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My wife and I want to buy a house. The price is well within our means. The mortgage payment would be less than 25% of our gross income and we have no other debt, so we're comfortable with the payment.

However, a 20% down payment would wipe our savings. We'd be much more comfortable doing 5-10%. Would this prevent us from getting a mortgage? Would the interest rate go up if we don't do 20% down? We have excellent credit, steady jobs and could do 20%, we just really don't want to tie that much of our savings up. What do you think?

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2 Answers

up vote 6 down vote accepted

If you have good credit, most banks should be comfortable giving you a loan that you can clearly afford for only 10% down.

If you put less than 20% down, you'll almost certainly have to pay for PMI (Private Mortgage Insurance). This will be rolled into your regularly monthly payments. Once you've paid enough of your mortgage off that you have 20% equity, you'll be able to have PMI removed. If you only pay your minimum payments, PMI will not go away for several years, but if you put extra money toward principal, you can get rid of it sooner, or possibly ask your bank to re-appraise your house if you feel it has appreciated enough or you have done some improvements that raise your equity above 20%. Note that taking it off early is typically subject to a "seasoning period" of a couple of years, during which you cannot have PMI removed from your loan.

Also remember that there are a lot of costs associated with buying a house (closing costs). You can ask that the seller contribute to these in your offer (in exchange for a slightly higher price). It's the same for them, and you keep a bit more of your savings. Typically, this is 3-5% of the price, but can only be applied to your closing costs (you don't get cash, you just don't write as big of a check to the bank for your down payment, tax escrow, etc.)

Edit: I'm actually in this situation myself. Had an offer accepted on a home for $150,000 with 3% back ($4500). I'm putting 10% down, am locked in at 3.990%, and will be paying about $77 every month in PMI. My plan is to start aggressively paying down principal starting in about a year, such that I'll have 20% in equity by Q3 2014, at which point I can get rid of PMI. Without doing that, I'd be paying PMI well into 2017.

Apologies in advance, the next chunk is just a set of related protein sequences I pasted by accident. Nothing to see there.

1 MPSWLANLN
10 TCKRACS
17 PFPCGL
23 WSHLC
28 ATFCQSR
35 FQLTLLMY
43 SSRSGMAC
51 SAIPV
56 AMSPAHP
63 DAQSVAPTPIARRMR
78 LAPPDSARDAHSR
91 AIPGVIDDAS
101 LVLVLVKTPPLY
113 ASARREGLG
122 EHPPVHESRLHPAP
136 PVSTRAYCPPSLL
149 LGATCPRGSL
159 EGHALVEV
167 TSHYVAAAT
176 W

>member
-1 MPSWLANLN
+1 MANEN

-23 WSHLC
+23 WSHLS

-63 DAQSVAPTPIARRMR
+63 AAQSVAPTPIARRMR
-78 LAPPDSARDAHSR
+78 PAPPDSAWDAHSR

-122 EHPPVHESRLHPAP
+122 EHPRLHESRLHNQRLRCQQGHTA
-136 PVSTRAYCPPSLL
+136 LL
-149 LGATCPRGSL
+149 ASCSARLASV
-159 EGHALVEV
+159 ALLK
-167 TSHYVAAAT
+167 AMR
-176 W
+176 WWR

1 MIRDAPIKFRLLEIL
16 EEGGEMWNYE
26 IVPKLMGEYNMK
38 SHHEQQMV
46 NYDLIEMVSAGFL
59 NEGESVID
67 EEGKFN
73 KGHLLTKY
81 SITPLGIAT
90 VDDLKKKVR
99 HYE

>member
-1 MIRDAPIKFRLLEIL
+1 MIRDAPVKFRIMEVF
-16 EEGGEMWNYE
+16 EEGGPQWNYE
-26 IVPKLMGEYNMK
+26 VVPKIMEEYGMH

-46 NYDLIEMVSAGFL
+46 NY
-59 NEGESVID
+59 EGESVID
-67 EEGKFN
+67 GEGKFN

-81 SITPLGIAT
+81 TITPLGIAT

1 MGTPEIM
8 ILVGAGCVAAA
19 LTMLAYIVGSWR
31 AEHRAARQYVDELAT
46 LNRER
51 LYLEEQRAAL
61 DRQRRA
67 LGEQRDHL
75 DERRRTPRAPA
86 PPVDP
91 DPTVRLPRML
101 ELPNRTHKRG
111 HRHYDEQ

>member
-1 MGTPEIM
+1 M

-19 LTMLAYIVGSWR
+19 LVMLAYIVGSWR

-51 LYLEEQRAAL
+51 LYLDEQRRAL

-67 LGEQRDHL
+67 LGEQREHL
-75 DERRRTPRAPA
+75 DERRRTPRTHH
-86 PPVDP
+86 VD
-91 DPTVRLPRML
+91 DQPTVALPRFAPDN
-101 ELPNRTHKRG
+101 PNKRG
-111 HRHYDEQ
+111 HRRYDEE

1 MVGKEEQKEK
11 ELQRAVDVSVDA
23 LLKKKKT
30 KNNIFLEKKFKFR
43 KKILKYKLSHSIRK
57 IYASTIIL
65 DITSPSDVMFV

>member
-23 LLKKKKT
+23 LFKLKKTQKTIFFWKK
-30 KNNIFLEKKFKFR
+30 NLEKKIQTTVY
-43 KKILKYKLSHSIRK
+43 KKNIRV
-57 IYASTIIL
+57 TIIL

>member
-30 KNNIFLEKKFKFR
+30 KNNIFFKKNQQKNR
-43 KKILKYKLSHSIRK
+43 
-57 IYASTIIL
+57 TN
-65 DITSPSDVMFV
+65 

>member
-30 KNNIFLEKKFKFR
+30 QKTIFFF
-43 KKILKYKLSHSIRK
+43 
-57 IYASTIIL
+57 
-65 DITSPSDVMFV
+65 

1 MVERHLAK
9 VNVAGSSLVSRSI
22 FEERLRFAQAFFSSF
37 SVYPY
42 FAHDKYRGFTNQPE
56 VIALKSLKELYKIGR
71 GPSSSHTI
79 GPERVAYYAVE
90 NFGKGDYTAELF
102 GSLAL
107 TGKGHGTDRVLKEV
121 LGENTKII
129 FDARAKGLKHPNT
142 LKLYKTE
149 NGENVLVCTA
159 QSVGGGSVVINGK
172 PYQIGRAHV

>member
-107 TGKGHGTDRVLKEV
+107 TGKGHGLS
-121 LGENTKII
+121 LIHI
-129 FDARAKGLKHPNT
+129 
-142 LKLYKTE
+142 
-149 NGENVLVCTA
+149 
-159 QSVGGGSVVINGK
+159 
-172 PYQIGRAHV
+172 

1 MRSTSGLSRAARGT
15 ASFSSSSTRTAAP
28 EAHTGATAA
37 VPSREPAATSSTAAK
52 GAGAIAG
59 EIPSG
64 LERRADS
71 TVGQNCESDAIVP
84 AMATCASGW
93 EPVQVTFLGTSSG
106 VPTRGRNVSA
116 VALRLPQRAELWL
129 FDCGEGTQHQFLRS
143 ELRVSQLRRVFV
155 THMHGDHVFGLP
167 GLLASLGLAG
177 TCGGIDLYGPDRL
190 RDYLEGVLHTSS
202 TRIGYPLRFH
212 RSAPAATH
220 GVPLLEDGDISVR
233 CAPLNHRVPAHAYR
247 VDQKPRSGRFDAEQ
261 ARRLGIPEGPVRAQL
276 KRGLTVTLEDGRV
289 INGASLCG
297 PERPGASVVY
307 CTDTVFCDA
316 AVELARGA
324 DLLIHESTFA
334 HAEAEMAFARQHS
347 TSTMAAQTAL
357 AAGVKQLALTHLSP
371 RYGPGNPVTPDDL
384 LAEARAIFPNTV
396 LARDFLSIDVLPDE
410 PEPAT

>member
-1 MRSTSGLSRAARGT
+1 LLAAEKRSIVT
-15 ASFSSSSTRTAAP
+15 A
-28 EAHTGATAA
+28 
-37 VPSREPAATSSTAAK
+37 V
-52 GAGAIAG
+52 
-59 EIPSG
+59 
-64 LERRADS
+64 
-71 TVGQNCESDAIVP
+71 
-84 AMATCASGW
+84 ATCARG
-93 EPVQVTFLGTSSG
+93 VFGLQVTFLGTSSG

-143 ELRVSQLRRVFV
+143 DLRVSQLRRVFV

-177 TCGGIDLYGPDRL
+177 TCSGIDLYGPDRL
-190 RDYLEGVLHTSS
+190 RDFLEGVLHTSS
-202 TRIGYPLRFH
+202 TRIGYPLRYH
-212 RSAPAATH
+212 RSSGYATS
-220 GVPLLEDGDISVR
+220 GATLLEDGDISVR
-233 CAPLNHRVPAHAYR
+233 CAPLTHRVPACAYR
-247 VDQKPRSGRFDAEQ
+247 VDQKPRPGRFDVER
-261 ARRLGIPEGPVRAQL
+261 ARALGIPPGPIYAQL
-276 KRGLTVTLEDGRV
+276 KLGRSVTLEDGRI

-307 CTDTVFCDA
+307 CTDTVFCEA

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There are many alternatives to the cost of PMI. Talk to the local banks, there are still local ones who will be willing to offer an 80% mortgage with a HELOC (home equity line of credit) on top for the remaining 10%. Even though the rate on the HELOC is higher, it's better than paying the 1%+ on the entire mortgage until you amortize to 80%.

Another choice - do you and the MRrs have a 401(k)? You can borrow up to 50% of the balance at a decent rate and pay it off over a 10 year period. This is still better than the PMI, and you can always pay it back faster if you wish.

Last - any friends/family from whom you'd be comfortable getting a loan for that 10%? Many would not even touch this, preferring to never borrow this way, your choice.

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Be careful with the 401K loan. If you leave the company before you are done repaying the loan it may come due immediately. Which could drain your savings at the worst possible time. –  mhoran_psprep Jan 4 '12 at 23:35
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Warnings on the 401(k) loan are always advised. You are certainly right. I went with "steady jobs" here. –  JoeTaxpayer Jan 5 '12 at 0:11
    
The advantage of the 401(k) loan is that you pay the interest to yourself though. –  draksia Mar 27 at 17:02
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